As I'm leaving customs (which didn't really exist), I see an enormous crowd of smiley Vietnamese people pushing and shoving to see who will come out of customs next. People are VERY excited and happy.

Trung is standing well back of the crazy crowd, he's got a cabby waiting outside and he hop in and head down the highway towards Hanoi.

Now, Korea was really dense, but relatively new, and the buildings were very large. Hanoi is filled with 10 foot wide, 5 storey houses, jammed into every possible space. Everything looks like it might fall over at any minute and I don't even want to consider what would happen in an earthquake situation. The 'expressway' has businesses fronting onto it selling everything under the sun. There's no traffic because its freaking 1:30am because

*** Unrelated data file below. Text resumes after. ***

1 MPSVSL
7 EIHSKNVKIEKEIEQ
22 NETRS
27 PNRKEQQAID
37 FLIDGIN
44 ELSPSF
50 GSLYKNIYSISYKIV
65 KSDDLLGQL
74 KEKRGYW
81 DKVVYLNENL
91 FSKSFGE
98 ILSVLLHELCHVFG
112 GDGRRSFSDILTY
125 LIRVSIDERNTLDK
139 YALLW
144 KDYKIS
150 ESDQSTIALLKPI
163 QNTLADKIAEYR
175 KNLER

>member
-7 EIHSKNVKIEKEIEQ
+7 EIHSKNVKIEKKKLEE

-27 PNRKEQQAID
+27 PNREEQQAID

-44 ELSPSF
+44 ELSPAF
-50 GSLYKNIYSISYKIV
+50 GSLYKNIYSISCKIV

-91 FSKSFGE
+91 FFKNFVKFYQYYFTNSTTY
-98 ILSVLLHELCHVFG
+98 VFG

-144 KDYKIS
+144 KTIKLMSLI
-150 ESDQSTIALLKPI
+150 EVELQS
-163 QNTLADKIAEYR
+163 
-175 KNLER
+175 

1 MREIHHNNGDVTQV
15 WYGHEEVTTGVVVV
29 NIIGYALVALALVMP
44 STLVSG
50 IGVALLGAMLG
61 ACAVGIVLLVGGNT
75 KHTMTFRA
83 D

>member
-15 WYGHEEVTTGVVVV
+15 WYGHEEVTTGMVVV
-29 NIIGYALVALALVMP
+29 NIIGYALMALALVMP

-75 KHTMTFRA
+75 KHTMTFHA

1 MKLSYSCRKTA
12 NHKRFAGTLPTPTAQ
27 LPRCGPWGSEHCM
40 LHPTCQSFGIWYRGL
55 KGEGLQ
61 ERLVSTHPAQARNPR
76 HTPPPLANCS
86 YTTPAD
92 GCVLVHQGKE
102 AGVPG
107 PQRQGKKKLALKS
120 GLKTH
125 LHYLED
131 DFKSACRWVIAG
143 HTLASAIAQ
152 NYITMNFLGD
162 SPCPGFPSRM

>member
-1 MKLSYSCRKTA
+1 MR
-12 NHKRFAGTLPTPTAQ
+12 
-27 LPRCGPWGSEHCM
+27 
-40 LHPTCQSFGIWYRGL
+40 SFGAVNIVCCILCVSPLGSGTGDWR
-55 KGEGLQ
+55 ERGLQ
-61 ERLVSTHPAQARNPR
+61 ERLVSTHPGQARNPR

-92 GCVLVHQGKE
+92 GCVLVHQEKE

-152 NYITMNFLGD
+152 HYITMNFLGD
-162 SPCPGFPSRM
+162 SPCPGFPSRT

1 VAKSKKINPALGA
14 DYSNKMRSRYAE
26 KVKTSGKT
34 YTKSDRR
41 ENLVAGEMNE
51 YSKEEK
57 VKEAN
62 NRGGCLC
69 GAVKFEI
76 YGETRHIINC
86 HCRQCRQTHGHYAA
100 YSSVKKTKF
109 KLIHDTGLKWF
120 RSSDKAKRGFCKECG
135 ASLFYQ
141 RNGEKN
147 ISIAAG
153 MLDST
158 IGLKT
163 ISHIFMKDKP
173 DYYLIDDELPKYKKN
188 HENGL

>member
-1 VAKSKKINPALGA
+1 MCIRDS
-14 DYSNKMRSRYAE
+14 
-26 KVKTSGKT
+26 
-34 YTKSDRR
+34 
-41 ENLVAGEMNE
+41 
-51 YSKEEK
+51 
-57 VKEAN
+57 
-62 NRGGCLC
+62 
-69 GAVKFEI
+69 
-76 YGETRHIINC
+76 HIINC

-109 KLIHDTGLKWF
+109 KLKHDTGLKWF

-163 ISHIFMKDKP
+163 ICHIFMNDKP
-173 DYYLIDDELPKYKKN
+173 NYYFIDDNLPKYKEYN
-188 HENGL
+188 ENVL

Trung and soupTrung and soupTrung and soup

We made it home after the airport
of the airport fiasco.

The cabby turns left onto a dark street that winds its way through a neighbourhood. It is not a straight line at all, and we go up and down and bump around for about 20 minutes before Trung yells stop in Vietnamese, and we jump out. I expected to pull up to his parent's place, or near his parent's place, but all I can see are closed up businesses and a small gas station.

We start walking down the street and turn off onto a dark, 5 foot wide alley. The alley twists and turns with only the occasional street light to guide us. A rat runs across the damp path. WTF are we?